« ZurückWeiter »
And for his fafety there I'll best devise. [Exit.
Win. Each hath his place and function to attend; I am left out; for me nothing remains. But long I will not be Jack-out-of-office; The king from Eltham I intend to send, And fit at chiefest itern of public weal. [Exito
SCENE II. Before Orleans in France. Enter CHARLES, ALENÇON, and REIGNIER, marching
with a Drum and Soldiers. Char. Mars his true moving, even as in the
heavens, So in the earth, to this day is not known: Late did he shine upon the English fide ; Now we are victors, upon us he smiles. What towns of any moment, but we have? At pleasure here we lie, near Orleans ; Otherwhiles, the familh'd English, like pale ghosts, Faintly besiege us one hour in a month. Alen. They want their porridge, and their fat
bull-beeves : Either they must be dieted, like mules, And have their provender tyd to their mouths, Or piteous they will look, like drowned mice.
Reig. Let's raise the fiege; Why live we idly here!
When he fees me go back on foot, or fly, [Exeunt. [Here Alarum, they are beaten back by the English,
with great loss. Re-enter CHARLES, ALENÇON, and REIGNIER,
Char. Who ever saw the like? what men have I?. Dogs! cowards! dastards!-I would ne'er have fled, But that they left me 'midst my enemies.
Reig, Salisbury is a desperate homicide ;
Alen. Froisard, a countryman of ours, records,
brain'd slaves, And hunger will enforce them to be more eager : Of old I know them; rather with their iceth The walls they'll tear down, than forsake the liege.
Reig. I think, by some odd gimmals or device, Their arms are set, like clocks, itill to strike on; Else they could ne'er hold out so, as they do. By my confent, we'll e'en let them alone.
Alen. Be it fo.
Enter the Bastard of Orleans. Baft. Where's the prince Dauphin: I have news for him.
Dau. Bastard of Orleans, thrice welcome to us.
Dau. Go, call her in: But firit, to try her skill, Reignier, stand thou as dauphin in my place : Question her proudly, let thy looks be itern; By this means shall we found what tkill the hath.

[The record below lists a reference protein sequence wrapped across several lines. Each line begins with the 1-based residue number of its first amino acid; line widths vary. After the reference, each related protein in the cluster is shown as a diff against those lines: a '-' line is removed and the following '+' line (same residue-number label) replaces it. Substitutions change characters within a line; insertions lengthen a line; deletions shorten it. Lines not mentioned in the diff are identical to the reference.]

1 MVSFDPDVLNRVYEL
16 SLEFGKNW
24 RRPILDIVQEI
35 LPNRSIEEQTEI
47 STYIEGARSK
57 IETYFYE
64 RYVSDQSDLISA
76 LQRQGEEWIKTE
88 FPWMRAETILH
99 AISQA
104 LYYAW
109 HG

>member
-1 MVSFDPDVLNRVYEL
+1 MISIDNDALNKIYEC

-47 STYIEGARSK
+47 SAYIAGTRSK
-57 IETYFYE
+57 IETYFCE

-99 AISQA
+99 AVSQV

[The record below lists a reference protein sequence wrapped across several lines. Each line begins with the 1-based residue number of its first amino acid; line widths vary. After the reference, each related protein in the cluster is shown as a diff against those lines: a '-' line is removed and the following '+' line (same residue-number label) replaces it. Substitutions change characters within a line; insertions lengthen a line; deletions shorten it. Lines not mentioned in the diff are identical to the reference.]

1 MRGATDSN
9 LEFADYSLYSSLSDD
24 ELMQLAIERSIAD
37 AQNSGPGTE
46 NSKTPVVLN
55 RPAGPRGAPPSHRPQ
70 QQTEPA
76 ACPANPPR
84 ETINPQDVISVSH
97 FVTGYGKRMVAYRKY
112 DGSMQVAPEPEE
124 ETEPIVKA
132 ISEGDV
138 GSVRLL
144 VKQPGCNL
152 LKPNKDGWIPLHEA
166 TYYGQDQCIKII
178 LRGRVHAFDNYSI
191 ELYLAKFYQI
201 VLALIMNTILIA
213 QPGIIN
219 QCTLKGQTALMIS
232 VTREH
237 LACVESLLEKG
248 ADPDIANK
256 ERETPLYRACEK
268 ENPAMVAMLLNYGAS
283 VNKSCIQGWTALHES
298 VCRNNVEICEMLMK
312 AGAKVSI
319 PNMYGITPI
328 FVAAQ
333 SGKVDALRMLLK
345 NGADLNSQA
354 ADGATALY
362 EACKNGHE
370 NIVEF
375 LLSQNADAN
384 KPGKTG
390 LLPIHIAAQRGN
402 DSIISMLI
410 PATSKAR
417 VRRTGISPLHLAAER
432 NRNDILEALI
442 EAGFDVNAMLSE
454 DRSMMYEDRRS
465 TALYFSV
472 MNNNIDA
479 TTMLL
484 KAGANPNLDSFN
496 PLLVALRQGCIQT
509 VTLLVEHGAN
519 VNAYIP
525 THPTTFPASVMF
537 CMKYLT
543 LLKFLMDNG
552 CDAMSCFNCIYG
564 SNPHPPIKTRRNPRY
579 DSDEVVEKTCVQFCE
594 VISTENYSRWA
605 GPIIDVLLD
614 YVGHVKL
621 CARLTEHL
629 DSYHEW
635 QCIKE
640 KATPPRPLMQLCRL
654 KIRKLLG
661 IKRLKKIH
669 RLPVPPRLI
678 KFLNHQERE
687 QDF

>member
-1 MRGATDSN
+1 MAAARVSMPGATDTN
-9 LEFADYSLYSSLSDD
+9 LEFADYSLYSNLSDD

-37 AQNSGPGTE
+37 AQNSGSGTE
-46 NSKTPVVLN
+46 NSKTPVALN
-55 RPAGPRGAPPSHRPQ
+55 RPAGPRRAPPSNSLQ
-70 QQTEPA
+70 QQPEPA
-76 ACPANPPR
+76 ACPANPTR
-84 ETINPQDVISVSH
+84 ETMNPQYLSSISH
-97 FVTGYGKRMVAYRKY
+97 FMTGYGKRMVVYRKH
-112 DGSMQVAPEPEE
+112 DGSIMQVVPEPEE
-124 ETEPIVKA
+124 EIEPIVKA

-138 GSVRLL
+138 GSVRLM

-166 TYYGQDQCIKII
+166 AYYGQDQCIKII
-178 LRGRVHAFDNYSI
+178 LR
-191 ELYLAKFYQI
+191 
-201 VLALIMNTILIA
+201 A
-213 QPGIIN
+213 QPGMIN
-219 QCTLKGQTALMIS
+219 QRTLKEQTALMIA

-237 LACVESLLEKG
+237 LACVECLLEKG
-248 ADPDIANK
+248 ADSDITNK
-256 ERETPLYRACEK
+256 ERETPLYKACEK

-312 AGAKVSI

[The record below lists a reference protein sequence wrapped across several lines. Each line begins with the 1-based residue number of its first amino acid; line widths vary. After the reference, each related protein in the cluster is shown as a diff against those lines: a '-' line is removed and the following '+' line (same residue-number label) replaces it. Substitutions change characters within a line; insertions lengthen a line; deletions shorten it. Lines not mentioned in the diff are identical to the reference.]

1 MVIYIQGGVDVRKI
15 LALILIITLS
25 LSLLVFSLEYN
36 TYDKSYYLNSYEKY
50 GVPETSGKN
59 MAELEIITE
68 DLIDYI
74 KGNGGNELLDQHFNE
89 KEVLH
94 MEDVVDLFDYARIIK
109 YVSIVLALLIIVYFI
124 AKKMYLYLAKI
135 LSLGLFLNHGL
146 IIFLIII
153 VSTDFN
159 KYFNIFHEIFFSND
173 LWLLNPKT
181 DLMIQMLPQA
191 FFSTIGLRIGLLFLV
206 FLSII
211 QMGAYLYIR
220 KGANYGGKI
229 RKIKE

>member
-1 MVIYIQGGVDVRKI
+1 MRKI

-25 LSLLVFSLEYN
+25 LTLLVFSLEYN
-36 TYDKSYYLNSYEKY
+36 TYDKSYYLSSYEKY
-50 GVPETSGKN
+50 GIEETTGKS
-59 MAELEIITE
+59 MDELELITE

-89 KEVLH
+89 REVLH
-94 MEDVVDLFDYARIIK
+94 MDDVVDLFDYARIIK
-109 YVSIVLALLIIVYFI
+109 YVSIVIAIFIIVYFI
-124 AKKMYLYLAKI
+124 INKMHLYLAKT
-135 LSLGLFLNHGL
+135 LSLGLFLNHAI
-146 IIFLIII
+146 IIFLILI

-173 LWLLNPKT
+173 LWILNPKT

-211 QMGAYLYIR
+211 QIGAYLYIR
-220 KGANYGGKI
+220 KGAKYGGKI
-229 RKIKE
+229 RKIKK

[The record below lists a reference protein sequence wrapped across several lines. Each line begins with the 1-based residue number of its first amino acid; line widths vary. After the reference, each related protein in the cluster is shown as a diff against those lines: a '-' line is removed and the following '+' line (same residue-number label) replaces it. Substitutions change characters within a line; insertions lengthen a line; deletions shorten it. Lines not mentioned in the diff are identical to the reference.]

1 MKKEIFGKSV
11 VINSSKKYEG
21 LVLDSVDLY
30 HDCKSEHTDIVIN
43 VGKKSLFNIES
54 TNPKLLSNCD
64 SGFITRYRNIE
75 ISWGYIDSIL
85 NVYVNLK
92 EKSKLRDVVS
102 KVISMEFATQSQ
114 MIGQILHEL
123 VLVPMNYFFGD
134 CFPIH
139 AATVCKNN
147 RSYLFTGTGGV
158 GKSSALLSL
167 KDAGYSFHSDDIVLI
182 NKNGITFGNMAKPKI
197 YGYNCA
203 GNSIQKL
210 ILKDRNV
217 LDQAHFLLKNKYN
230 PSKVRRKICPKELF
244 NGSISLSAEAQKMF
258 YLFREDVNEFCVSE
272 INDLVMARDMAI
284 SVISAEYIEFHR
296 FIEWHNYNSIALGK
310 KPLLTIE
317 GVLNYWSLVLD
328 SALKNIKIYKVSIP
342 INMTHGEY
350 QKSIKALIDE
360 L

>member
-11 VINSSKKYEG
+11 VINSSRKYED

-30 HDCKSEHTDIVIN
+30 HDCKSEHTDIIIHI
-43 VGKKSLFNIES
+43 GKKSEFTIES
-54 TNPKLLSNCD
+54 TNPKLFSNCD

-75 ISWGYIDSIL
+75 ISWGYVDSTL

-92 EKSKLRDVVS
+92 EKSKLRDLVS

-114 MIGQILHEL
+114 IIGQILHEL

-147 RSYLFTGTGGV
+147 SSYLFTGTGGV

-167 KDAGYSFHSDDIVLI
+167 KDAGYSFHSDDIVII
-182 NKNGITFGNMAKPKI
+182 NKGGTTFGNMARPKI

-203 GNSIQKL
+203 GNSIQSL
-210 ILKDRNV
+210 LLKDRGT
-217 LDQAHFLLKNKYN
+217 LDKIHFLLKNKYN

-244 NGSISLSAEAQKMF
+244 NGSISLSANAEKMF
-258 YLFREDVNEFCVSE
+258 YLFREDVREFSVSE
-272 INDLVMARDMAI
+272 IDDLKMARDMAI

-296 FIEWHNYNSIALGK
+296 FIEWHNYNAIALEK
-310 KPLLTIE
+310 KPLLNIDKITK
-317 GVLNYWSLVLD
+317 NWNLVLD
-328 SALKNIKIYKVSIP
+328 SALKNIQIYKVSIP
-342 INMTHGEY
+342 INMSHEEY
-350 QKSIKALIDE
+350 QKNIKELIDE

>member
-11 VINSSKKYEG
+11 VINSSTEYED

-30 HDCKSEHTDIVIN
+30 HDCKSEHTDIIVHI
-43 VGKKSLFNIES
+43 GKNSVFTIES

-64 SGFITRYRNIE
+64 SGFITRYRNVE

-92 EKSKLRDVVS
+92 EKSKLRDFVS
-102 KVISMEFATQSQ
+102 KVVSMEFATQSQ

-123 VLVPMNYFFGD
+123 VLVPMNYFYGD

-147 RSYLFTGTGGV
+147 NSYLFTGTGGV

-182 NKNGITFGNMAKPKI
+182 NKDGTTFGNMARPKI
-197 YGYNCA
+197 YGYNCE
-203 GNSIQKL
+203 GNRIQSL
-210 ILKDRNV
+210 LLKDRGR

Enter JOAN LA PUCELLE.
Reig. She takes upon her bravely at first dah.
To shine on my contemptible estate:
which shie infus'd on me, That beauty am I bleft with, which
fee. Ask me what question thou canit possible, And I will answer unpremeditated : My courage try by combat, if thou dar'ft, And thou shalt find that I exceed sex. Resolve on this: Thou shalt be fortunate, If thou receive me for thy warlike mate. Dau. Thou hast astonish'd me with thy high
terms: Only this proof Pll of thy valour make--In single combat thou shalt buckle with me; And, if thou vanquilheft, thy words are true; Otherwise, I renounce all confidence. Pucel. I am prepar'd: here is my keen-edg'd
fword, Deck'd with fine Aeur-de-luces on each side; Thewhich, at Touraine in faint Katharine's church.
yard, Out of a deal of old iron I chose forth,
Dau. Then come o'God's name, I fear nowoman. Pucel. And, while I live, I'll never fly no man. [Here they fight, and JOAN LA PUCELLE overcomes. Dou. Stay, stay thy hands; thou art an Amazon,
And fightest with the sword of Deborah.
weak. Dau. Whoe'er helps thee, 'tis thou that must
help me: Impatiently I burn with thy desire; My heart and hands thou hast at once fubdu'd, Excellent Pucelle, if thy name be so, Let me thy servant, and not fovereign be; ?Tis the French dauphin fueth to thee thus.
Pucel. I must not yield to any rites of love, For my profession's sacred from above : When I have chased all thy foes from hence, Then will I think upon a recompence. Dau. Mean time, look gracious on thy proftratę
thrall. Reig. My lord, methinks, is very long in talk. Alen. Doubtless, he shrives this woman to her
smock; Else ne'er could he so long protract his speech. Reig. Shall we disturb him, since he keeps no
mean? Alen. He may mean more than we poor men
do know: These women are shrewd tempters with their.
tongues. Reig. My lord, where are you? whạr devise you Shall we give over Orleans or no? [on?
Pucel. Why, no, I say, distruitful recreants ! Fight 'till the last gasp; I will be your guard. Dau. What the fays, I'll confirm ; we'll fight
it out. Pucel. Allign'd I am to be the English scourge, This night the fiege assuredly I'll raise :